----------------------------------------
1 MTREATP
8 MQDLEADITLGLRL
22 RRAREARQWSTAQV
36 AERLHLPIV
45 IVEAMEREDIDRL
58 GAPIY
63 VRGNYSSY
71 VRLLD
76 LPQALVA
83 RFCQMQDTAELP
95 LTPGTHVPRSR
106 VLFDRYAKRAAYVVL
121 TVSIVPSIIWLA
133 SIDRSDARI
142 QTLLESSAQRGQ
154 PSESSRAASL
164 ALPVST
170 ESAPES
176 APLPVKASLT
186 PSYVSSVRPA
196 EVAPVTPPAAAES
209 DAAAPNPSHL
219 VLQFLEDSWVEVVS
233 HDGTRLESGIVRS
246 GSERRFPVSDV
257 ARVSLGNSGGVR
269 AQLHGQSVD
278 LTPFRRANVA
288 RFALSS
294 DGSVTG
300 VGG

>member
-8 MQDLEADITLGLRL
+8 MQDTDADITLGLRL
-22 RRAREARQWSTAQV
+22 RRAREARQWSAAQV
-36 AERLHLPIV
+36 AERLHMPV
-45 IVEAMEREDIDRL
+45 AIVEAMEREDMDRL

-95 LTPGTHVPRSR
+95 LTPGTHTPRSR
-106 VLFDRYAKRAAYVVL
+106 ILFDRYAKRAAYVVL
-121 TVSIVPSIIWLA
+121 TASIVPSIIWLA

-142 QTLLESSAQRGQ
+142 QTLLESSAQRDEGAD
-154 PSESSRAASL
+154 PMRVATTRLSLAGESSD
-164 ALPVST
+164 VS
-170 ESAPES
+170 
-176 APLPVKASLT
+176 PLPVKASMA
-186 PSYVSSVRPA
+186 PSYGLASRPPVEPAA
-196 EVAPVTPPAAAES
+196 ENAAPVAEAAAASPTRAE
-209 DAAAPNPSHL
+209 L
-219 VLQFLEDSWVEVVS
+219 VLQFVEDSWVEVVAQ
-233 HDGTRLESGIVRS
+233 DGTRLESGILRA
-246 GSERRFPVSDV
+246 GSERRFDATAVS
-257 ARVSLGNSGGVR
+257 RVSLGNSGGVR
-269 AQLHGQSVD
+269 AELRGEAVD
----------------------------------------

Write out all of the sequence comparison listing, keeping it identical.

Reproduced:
1 MTREATP
8 MQDLEADITLGLRL
22 RRAREARQWSTAQV
36 AERLHLPIV
45 IVEAMEREDIDRL
58 GAPIY
63 VRGNYSSY
71 VRLLD
76 LPQALVA
83 RFCQMQDTAELP
95 LTPGTHVPRSR
106 VLFDRYAKRAAYVVL
121 TVSIVPSIIWLA
133 SIDRSDARI
142 QTLLESSAQRGQ
154 PSESSRAASL
164 ALPVST
170 ESAPES
176 APLPVKASLT
186 PSYVSSVRPA
196 EVAPVTPPAAAES
209 DAAAPNPSHL
219 VLQFLEDSWVEVVS
233 HDGTRLESGIVRS
246 GSERRFPVSDV
257 ARVSLGNSGGVR
269 AQLHGQSVD
278 LTPFRRANVA
288 RFALSS
294 DGSVTG
300 VGG

>member
-8 MQDLEADITLGLRL
+8 MQDTDADITLGLRL
-22 RRAREARQWSTAQV
+22 RRAREARQWSAAQV
-36 AERLHLPIV
+36 AERLHMPV
-45 IVEAMEREDIDRL
+45 AIVEAMEREDMDRL

-95 LTPGTHVPRSR
+95 LTPGTHTPRSR
-106 VLFDRYAKRAAYVVL
+106 ILFDRYAKRAAYVVL
-121 TVSIVPSIIWLA
+121 TASIVPSIIWLA

-142 QTLLESSAQRGQ
+142 QTLLESSAQRDEGAD
-154 PSESSRAASL
+154 PMRVATTRLSLAGESSD
-164 ALPVST
+164 VS
-170 ESAPES
+170 
-176 APLPVKASLT
+176 PLPVKASMA
-186 PSYVSSVRPA
+186 PSYGLASRPPVEPAA
-196 EVAPVTPPAAAES
+196 ENAAPVAEAAAASPTRAE
-209 DAAAPNPSHL
+209 L
-219 VLQFLEDSWVEVVS
+219 VLQFVEDSWVEVVAQ
-233 HDGTRLESGIVRS
+233 DGTRLESGILRA
-246 GSERRFPVSDV
+246 GSERRFDATAVS
-257 ARVSLGNSGGVR
+257 RVSLGNSGGVR
-269 AQLHGQSVD
+269 AELRGEAVD